NASRC works to block the so-called school to prison pipeline: “SROs help troubled students avoid involvement with the juvenile justice system.” They observe the “restorative justice” mandates in President Obama’s 2014 “Dear Colleague” letter, which pressured school districts to reduce suspensions and expulsions of minorities in particular.
The Parkand, Florida school shooter would have had a juvenile record (and hence been ineligible to purchase guns) but for NASRC’s commitment to “equity in justice.” And the armed officer employed at Parkland took cover, avoiding the action he was trained to use. Neither the CAA nor its membership indicated awareness of the facts of the very shooting that sparked the poll.
These Art Teachers Went Crazy At the Idea
CAA News published roughly 150 responses. The overwhelming majority were from women (114 women to 18 men, the rest indeterminate). All but one stridently opposed the idea. Most misinterpreted Trump’s limited proposal, seeing it as a federal mandate to turn faculty into self-appointed avengers.
One woman summed up the dominant mindset: “The idea that law-abiding citizens should take on the role of vigilantes . . . is fundamentally at odds with the kind of society I want to live in.” A professor of art history wrote: “I would look for another job if I were required to carry a weapon to do this one.”
Respondents followed the prompts from the poll’s introductory paragraph. Typical responses were brief assertions of anti-gun zeal, more attitude than argument: “I am so tired of a small faction of gun fanatics and the greedy gun industry . . . . ENOUGH IS ENOUGH!!!WE MUST STOP GUN VIOLENCE!!!”
Disdain for President Trump merged with hostility to the NRA’s perceived stranglehold on America and its “culture of armed violence”: “Everything Trump does is ridiculous and dangerous.” “Another harebrained Trump idea.” “A Disgrace, like everything proposed by this administration and its enabling voters and congressional member, which are gutting our formerly effective government and its institutions.”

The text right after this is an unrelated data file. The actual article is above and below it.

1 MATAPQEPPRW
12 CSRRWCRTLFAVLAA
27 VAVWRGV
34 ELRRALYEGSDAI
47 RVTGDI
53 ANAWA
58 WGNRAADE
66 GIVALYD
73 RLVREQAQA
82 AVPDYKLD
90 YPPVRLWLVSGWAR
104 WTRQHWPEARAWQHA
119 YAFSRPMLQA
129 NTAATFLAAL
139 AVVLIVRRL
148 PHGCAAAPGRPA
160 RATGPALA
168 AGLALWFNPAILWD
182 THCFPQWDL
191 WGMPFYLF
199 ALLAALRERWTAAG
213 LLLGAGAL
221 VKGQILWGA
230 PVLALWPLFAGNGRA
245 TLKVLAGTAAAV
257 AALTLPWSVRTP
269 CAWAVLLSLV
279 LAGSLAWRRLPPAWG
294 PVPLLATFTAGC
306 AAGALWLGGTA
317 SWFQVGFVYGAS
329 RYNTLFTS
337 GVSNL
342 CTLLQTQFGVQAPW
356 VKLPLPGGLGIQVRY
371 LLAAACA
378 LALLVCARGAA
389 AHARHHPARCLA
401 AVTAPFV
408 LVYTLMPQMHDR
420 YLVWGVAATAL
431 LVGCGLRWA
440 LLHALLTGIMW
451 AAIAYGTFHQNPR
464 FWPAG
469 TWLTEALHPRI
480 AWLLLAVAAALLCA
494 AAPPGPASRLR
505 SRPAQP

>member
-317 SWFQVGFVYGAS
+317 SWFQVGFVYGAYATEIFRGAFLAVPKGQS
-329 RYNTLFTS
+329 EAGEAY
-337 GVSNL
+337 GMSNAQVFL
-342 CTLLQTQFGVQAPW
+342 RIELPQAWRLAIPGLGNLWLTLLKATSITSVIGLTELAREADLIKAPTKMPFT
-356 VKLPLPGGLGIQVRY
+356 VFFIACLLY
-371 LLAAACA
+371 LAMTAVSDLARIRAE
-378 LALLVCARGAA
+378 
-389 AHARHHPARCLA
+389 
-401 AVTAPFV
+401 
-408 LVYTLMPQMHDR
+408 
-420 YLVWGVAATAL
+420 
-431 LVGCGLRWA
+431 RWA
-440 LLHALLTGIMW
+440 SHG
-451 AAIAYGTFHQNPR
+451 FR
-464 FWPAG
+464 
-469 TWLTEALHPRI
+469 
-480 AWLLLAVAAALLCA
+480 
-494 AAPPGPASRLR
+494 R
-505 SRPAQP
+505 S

“This is a scheme by the NRA (with Trump being complicit) to push responsibility for these kinds of tragedies on to the backs of teachers.” “NO—this is a terrible plan by the NRA and the gun makers to make their coffers yet more profitable.” “This is an NRA driven idea . . . . It only serves to increase sales for gun manufacturers.” “None of this [mass shootings] will change until we remove money from elections. It’s time to stand for public-funded elections.”
Missing was any recognition of guns as a means of protection, a defensive tool that hopefully would never have to be used. Instead, there was an implicit sense that guns are not neutral objects. They have only “one purpose and that is to kill.” They are an intrinsic evil, to be hated and done away with.
One comment sums up the prevailing mood: “Guns are either irrelevant as tools for freedom, or obsolete as tools for safety.” Another adds: “When I received my terminal degree in design, I never thought terminal would refer to taking someone’s life.”
Guns Used to Be All Over Schools With No Extra Danger